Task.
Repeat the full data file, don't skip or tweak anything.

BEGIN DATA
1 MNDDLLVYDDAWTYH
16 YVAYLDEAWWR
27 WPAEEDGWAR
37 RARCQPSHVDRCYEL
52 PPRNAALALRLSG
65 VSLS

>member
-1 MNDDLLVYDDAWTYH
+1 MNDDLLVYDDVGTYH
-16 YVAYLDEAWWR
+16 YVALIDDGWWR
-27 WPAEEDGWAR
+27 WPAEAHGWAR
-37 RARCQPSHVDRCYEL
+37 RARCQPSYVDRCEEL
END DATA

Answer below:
1 MNDDLLVYDDAWTYH
16 YVAYLDEAWWR
27 WPAEEDGWAR
37 RARCQPSHVDRCYEL
52 PPRNAALALRLSG
65 VSLS

>member
-1 MNDDLLVYDDAWTYH
+1 MNDDLLVYDDVGTYH
-16 YVAYLDEAWWR
+16 YVALIDDGWWR
-27 WPAEEDGWAR
+27 WPAEAHGWAR
-37 RARCQPSHVDRCYEL
+37 RARCQPSYVDRCEEL